The fucoxanthin-chlorophyll proteins from a chromophyte alga are part of a large multigene family: structural and evolutionary relationships to other light harvesting antennae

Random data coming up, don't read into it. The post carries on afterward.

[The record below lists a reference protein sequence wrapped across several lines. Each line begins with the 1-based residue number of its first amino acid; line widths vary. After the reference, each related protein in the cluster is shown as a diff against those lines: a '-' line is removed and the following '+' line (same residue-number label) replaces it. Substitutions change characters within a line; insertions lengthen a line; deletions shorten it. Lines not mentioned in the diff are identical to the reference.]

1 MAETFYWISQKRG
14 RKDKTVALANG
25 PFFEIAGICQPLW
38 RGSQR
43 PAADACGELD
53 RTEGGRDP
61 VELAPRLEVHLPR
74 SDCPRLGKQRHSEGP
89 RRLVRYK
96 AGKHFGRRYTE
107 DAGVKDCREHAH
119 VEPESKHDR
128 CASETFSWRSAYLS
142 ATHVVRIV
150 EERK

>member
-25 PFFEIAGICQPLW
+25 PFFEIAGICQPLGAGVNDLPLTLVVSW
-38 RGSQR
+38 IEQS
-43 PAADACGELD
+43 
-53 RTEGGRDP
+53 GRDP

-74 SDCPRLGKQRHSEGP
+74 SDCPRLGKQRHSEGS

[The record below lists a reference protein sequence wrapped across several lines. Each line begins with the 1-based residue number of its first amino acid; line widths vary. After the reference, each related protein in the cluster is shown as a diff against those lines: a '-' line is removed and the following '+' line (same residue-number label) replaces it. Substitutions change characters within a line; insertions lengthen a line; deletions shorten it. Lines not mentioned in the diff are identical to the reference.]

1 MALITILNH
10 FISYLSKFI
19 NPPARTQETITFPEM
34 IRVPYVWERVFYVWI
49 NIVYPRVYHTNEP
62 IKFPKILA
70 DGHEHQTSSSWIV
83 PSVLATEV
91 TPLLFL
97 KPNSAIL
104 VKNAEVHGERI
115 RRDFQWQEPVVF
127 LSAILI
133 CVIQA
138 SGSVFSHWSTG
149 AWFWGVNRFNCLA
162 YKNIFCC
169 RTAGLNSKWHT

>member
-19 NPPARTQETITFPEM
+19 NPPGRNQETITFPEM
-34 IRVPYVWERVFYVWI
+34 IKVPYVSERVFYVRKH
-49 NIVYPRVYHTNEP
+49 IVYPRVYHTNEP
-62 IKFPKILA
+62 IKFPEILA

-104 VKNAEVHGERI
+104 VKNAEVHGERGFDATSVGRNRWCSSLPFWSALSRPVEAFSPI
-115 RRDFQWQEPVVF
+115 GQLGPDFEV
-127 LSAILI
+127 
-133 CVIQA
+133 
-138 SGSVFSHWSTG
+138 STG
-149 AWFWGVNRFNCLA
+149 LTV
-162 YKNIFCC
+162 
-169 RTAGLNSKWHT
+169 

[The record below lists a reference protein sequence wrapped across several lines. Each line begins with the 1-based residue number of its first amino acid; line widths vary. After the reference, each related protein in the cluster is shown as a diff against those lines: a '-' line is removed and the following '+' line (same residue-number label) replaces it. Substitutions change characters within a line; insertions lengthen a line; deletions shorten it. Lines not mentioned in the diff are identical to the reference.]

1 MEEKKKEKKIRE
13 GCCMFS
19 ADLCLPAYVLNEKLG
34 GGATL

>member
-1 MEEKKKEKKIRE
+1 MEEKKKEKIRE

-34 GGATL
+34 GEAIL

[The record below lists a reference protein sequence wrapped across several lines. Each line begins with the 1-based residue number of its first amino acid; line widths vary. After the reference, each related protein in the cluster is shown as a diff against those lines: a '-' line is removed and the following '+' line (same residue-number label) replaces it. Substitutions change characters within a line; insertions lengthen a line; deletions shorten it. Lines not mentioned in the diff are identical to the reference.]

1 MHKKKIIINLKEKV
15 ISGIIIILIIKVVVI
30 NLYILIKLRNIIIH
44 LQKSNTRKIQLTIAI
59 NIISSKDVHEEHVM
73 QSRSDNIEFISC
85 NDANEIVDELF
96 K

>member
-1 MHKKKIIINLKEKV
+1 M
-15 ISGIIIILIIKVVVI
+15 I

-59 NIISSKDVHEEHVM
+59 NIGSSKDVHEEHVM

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A fucoxanthin-chlorophyll protein (FCP) cDNA from the raphidophyte Heterosigma carterae encodes a 210-amino acid polypeptide that has similarity to other FCPs and to the chlorophyll a/b-binding proteins (CABs) of terrestrial plants and green algae. The putative transit sequence has characteristics that resemble a signal sequence. The Heterosigma fcp genes are part of a large multigene family which includes members encoding at least two significantly different polypeptides (Fcp1, Fcp2). Comparison of the FCP sequences to the recently determined three-dimensional structure of the pea LHC II complex indicates that many of the key amino acids thought to participate in the binding of chlorophyll and the formation of complex-stabilizing ionic interactions are well conserved. Phylogenetic analyses of sequences of light-harvesting proteins shows that the FCPs of several chromophyte phyla form a natural group separate from the intrinisic peridinin-chlorophyll proteins (iPCPs) of the dinoflagellates. Although the FCP and CAB genes shared a common ancestor, these lineages diverged from each other prior to the separation of the CAB LHC I and LHC II sequences in the green algae and terrestrial plants.
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